The Australian Institute of Marine Science has just revealed that Great Barrier Reef coral coverage has recovered to be as good as, or better, than the average since 1985.
What an interesting contretemps to the extortion scam being perpetrated using the reef which relies on the false belief that it is in danger.
There are three major players –- the conservation groups, research scientists, and the Queensland government, and all are after money. This will come at the expense of the 930,000 people living north of Fraser Island on the Queensland coast.
The extortion threat is that if the federal government doesn’t do what each set wants, then the Reef will lose its World Heritage status. The catch is that it isn’t within the power of the federal government to “save” the reef, whether it needs saving or not – the benefits being demanded will go to the organisations making the claims, and will not affect the durability of the reef at all.
It is highly unlikely that the reef is at any risk. This is a structure which consists of 3000 reefs and islands stretching over 2,300 kilometres of coastline and covering 344,400 square kilometres up to 160 kilometres offshore. It has become extinct a number of times in the past as ice ages have caused sea levels to drop by over 100 metres, but never when the seas have been rising, as now.
It has recolonised the coast a multitude of times, most recently around 15,000 years ago. It has thrived in higher temperatures, and at higher sea levels than at present, including in the last 10,000 years. And it has seen off higher levels of atmospheric CO2.
Given this history the thought that the activities of less than a million people spread over a distance similar to the distance from Melbourne to Perth are causing a problem would be laughed out of the public bar in the Royal Hotel in any Queensland coastal city you could care to name.
The data backs this up. Water quality on the outside reef is good, and the biggest effect on water quality on inshore reefs is from the natural flushing of the rivers that flow down from the Great Dividing Range. The impact of farming and industry is miniscule.
Anyone who lives near the reef knows there is no threat, and that the reef is thriving, which is why the federal government is so keen to take global diplomats for a dive on it to stave off the listing -– their eyes will deny the propaganda.
Why do some scientists say there is a risk and have studies to “prove” it? This is a good question, but we know from work done separately by Professor Peter Ridd, and Dr Jennifer Marohasy, that much of the work is “suspect”.
Other scientists offer confirmation of the rotten state of academic reef research. An international team has made claims of fraud against James Cook University for research done on CO2 concentrations in sea water and fish behaviour. This is the same university who terminated Ridd’s employment because of his criticisms of colleagues.
But let’s assume, for the sake of argument, that there is a problem with the reef. Certainly the public relations blitz by conservation organisations has convinced around 70% of the Australian population that there is.
What can the federal government do about it? Apart from closing 2300 kms of coast to anything but tourism?
The advocates claim the government needs a better emissions policy. This is nonsense. Australia has been moderately successful in reducing emissions and the growth in China’s emissions every two years is equal to the totality of Australia’s emissions, which are only 1.16% of global emissions.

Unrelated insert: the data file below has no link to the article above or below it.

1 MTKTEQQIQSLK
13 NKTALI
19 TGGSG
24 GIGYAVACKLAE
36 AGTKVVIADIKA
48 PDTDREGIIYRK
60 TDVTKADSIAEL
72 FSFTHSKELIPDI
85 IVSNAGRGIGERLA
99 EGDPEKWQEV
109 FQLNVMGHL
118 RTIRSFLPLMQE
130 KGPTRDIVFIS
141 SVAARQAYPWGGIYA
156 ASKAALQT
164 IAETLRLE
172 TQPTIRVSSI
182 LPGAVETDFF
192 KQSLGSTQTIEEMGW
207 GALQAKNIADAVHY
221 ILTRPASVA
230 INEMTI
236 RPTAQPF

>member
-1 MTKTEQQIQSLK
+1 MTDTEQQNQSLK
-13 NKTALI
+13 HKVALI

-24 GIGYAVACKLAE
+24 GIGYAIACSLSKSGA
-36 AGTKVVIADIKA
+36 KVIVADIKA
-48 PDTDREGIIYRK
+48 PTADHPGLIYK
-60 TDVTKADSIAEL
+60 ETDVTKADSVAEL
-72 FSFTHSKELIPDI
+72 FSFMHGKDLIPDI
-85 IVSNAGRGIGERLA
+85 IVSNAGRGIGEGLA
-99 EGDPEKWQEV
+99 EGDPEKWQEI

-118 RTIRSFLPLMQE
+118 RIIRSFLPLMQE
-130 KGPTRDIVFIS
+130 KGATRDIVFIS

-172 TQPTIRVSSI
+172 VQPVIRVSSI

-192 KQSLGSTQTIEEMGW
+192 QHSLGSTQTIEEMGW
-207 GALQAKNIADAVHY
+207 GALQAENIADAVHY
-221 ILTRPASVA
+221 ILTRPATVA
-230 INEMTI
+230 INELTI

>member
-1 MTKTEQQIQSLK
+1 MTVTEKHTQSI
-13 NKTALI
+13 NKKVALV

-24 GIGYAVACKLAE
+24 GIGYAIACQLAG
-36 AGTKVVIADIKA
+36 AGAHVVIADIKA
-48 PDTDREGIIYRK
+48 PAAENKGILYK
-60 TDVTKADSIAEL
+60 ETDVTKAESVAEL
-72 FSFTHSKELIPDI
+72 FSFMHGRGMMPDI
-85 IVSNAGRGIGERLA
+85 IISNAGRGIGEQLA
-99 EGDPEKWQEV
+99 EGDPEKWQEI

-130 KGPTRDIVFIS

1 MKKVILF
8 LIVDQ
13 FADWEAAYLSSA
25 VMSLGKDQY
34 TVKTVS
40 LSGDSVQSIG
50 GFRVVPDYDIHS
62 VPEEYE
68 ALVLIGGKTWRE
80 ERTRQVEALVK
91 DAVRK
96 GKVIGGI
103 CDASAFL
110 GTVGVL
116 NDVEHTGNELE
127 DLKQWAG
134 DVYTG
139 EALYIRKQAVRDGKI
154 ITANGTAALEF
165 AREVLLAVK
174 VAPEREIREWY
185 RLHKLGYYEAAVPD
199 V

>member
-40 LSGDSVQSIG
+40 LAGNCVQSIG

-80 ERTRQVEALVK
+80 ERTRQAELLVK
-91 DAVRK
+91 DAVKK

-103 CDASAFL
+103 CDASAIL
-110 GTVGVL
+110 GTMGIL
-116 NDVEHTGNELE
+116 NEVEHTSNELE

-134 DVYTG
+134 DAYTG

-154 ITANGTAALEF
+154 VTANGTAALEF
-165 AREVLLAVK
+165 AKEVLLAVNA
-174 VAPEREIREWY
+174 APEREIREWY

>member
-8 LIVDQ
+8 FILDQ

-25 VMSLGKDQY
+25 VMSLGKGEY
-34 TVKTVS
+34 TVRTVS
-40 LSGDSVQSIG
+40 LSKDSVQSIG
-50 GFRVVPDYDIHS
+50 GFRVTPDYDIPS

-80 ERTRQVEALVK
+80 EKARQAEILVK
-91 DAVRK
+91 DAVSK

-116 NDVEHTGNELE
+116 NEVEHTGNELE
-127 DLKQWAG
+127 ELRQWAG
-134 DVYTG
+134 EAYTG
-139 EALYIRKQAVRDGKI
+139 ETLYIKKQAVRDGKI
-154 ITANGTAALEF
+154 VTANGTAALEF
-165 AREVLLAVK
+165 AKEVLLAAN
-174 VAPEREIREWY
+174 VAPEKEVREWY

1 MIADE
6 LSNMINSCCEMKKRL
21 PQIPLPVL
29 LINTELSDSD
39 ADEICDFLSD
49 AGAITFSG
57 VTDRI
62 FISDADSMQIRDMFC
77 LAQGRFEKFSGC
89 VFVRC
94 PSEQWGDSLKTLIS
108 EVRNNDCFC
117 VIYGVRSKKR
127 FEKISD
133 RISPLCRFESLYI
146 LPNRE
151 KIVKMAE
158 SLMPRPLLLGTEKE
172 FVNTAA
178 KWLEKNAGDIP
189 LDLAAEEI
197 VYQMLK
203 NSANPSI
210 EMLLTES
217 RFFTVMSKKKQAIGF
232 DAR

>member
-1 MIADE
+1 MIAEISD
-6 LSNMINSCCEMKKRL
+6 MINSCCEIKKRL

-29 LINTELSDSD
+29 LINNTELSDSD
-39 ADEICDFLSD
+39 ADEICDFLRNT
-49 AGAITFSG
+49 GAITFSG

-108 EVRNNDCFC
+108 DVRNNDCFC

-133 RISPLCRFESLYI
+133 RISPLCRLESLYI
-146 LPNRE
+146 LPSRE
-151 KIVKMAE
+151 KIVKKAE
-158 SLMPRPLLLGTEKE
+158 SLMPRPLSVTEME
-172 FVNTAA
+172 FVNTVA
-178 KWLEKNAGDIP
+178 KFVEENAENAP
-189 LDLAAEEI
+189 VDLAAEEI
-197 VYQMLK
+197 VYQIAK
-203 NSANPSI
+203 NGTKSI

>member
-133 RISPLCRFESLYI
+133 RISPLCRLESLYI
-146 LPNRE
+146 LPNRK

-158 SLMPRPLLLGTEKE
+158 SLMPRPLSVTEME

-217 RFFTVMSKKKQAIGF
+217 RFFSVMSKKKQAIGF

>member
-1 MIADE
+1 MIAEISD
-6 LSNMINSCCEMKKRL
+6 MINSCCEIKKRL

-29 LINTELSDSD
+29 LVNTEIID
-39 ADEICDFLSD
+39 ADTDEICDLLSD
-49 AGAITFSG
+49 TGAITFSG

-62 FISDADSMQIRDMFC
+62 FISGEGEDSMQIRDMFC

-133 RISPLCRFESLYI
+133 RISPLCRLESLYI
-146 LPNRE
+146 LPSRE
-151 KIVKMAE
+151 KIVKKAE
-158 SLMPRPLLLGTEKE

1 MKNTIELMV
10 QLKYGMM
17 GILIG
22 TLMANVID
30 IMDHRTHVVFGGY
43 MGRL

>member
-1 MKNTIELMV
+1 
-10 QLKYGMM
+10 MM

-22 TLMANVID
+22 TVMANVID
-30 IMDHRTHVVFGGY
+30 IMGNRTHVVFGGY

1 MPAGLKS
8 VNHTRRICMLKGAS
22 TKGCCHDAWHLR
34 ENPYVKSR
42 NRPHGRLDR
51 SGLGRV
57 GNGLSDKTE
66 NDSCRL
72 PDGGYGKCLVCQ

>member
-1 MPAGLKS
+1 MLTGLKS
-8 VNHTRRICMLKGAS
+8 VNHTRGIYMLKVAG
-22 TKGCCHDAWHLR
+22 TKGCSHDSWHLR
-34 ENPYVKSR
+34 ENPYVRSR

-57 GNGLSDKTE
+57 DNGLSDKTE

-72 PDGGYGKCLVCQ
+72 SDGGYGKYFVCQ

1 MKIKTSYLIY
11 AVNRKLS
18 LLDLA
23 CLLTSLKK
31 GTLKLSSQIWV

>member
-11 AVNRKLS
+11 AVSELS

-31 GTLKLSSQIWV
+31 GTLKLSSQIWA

What we do with emissions may have a bearing on national prestige and claims on world leadership, but it will have negligible impact on world CO2 levels, and hence, in this scenario, the GBR.
So here’s how the scam works. The Reef is held “hostage” in concert by the various groups.
In a variation on the traditional hostage play, they pretend that the money isn’t for them, it’s for the reef.
So, the conservationists get enhanced panhandling capacity, as their supporters see them doing something. They also hope to close down a few mines, and farms, which further enhances panhandling capacity.
The research scientists get more and better funding, and for some of them this ironically means they get to spend more time exploring the beauties of the reef, something which they love to do. For others, it is a bigger career, overseas conferences (when they return) and the opportunity to build more complex models of what reefs ought to be doing rather than field trips.
And the Queensland government is after two billion dollars for their Renewable Energy and Hydrogen Jobs Fund. This will do nothing for the reef but might give them a leg-up over the Western Australian government that’s testing the same industry with mining entrepreneur Twiggy Forest.
The irony is that whatever happens, the reef will never “get it”. It will meet its fate in geological time, as all reefs have.
It is the residents of central, north and far north Queensland who will “get it”. No one will want to come to see an “endangered” reef, so their tourism industry will die and all the ancillary jobs with it.
The federal government sees the problem. So here’s the only solution available to them – instead of playing along with environmental groups start being sceptical. In this case, spend money on a proper audit of the existing reef science. And prosecute the case for carbon emission reduction in an orderly international framework, rather than according to what the nearest Extinction Rebellion cheer squad screams.
The golden rule of dealing with extortionists is, no matter what they demand, never give in.
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